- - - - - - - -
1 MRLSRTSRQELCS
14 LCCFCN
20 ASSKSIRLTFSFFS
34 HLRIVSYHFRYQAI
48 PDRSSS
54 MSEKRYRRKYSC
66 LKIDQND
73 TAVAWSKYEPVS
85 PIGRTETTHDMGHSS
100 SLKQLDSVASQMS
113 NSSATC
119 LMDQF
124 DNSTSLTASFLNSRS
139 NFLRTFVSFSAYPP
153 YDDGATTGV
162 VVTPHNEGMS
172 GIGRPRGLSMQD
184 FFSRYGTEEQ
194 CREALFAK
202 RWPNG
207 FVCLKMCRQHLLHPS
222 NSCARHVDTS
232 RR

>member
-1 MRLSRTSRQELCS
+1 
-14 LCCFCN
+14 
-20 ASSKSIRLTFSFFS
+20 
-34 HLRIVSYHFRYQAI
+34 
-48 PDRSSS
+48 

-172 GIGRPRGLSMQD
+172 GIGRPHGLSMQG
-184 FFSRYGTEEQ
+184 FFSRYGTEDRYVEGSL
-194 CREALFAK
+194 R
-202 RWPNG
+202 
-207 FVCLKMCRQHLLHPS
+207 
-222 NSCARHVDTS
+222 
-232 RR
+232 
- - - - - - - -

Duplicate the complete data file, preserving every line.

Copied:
1 MRLSRTSRQELCS
14 LCCFCN
20 ASSKSIRLTFSFFS
34 HLRIVSYHFRYQAI
48 PDRSSS
54 MSEKRYRRKYSC
66 LKIDQND
73 TAVAWSKYEPVS
85 PIGRTETTHDMGHSS
100 SLKQLDSVASQMS
113 NSSATC
119 LMDQF
124 DNSTSLTASFLNSRS
139 NFLRTFVSFSAYPP
153 YDDGATTGV
162 VVTPHNEGMS
172 GIGRPRGLSMQD
184 FFSRYGTEEQ
194 CREALFAK
202 RWPNG
207 FVCLKMCRQHLLHPS
222 NSCARHVDTS
232 RR

>member
-1 MRLSRTSRQELCS
+1 
-14 LCCFCN
+14 
-20 ASSKSIRLTFSFFS
+20 
-34 HLRIVSYHFRYQAI
+34 
-48 PDRSSS
+48 

-172 GIGRPRGLSMQD
+172 GIGRPHGLSMQG
-184 FFSRYGTEEQ
+184 FFSRYGTEDRYVEGSL
-194 CREALFAK
+194 R
-202 RWPNG
+202 
-207 FVCLKMCRQHLLHPS
+207 
-222 NSCARHVDTS
+222 
-232 RR
+232 